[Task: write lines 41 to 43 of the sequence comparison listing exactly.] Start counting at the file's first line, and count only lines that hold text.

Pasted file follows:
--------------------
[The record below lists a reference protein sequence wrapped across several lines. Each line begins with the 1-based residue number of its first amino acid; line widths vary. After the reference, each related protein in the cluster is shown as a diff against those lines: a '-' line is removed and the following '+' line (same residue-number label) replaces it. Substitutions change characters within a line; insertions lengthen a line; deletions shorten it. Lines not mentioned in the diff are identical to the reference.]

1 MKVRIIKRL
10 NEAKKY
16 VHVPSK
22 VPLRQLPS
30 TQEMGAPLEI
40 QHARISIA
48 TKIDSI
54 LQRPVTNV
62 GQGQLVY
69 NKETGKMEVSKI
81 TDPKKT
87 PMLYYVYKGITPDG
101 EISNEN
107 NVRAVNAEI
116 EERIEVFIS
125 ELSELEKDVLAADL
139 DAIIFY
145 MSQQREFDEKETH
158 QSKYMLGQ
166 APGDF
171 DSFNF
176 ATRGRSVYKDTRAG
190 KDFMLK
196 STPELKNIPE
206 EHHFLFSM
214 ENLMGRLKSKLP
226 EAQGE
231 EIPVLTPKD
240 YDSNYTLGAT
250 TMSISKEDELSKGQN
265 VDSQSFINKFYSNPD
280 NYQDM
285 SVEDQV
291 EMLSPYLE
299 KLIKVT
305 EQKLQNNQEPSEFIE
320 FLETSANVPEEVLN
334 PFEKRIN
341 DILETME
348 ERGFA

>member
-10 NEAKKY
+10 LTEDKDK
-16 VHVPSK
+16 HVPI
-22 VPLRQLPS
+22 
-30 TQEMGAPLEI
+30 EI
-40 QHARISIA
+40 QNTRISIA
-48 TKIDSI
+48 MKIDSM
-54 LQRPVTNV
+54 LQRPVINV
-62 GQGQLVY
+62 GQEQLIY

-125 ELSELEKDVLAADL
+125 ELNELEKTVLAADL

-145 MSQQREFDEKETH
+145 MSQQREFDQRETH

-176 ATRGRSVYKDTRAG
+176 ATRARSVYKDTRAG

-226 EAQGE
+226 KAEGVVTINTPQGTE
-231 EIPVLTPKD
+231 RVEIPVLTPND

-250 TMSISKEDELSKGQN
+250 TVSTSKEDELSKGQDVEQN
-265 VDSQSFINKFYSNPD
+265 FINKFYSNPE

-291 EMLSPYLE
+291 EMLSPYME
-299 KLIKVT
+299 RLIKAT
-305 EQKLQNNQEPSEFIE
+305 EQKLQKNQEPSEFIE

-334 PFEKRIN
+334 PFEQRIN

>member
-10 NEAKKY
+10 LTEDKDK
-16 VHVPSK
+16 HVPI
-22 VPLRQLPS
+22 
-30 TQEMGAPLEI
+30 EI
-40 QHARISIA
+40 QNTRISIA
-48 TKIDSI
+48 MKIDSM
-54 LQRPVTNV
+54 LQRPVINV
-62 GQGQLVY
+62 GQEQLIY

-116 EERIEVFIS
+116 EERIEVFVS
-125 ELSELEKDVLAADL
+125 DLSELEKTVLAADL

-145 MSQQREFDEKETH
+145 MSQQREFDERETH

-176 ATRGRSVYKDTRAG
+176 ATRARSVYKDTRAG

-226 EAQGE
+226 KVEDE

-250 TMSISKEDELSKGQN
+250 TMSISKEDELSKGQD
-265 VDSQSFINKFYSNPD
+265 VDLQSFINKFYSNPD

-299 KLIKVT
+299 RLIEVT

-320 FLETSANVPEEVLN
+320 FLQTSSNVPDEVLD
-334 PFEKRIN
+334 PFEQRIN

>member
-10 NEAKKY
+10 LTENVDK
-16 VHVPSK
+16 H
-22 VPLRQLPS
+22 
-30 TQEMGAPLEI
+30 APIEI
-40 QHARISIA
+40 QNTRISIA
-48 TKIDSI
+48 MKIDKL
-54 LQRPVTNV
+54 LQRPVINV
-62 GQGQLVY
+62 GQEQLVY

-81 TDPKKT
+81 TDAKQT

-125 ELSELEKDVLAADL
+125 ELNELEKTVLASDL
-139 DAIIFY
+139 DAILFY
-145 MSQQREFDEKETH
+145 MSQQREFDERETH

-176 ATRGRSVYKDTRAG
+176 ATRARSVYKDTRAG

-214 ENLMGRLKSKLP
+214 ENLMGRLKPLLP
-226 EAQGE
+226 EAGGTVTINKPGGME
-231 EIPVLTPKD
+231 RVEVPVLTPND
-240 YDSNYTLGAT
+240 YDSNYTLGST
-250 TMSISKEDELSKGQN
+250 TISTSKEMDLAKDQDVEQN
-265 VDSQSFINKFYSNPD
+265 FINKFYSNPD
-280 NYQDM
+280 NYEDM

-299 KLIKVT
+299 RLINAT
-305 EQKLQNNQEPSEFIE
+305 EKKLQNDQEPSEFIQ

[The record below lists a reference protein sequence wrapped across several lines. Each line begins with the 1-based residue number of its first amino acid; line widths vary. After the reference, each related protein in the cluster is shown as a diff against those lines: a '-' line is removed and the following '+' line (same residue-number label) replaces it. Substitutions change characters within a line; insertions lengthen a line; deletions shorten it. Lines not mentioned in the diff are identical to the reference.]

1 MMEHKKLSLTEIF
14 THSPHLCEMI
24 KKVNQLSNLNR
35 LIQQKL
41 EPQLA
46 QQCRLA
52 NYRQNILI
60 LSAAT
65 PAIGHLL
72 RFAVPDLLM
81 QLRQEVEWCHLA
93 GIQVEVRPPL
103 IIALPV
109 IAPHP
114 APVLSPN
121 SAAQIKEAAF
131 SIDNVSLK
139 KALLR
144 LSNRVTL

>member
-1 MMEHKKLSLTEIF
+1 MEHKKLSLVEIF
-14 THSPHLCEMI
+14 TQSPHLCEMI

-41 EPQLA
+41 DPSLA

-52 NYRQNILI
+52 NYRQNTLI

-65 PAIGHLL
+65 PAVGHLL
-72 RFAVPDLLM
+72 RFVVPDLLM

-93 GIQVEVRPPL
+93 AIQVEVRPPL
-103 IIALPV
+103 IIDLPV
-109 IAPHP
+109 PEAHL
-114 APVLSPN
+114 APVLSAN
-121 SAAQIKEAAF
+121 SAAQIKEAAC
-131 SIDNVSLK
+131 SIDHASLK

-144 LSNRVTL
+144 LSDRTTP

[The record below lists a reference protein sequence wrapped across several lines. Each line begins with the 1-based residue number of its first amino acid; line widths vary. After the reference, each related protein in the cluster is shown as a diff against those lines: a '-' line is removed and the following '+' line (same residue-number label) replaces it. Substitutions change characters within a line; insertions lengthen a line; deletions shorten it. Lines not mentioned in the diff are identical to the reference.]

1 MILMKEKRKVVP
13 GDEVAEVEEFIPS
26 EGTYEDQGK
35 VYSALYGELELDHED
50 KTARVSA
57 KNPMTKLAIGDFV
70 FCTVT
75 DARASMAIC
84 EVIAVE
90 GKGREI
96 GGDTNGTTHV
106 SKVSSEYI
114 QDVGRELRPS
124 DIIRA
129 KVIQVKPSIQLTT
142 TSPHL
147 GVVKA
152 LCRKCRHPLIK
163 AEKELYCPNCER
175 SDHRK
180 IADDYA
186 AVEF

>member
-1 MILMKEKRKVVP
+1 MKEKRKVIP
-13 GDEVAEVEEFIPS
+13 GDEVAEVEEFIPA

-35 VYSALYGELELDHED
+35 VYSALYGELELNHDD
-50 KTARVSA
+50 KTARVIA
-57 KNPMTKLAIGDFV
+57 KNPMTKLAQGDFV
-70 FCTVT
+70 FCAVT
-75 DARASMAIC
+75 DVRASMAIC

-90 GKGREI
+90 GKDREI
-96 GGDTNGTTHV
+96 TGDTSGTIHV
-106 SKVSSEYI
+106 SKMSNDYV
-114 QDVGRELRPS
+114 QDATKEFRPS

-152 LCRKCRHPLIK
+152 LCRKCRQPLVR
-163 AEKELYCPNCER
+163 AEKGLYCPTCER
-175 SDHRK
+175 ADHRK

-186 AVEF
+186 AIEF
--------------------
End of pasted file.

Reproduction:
348 ERGFA

>member
-10 NEAKKY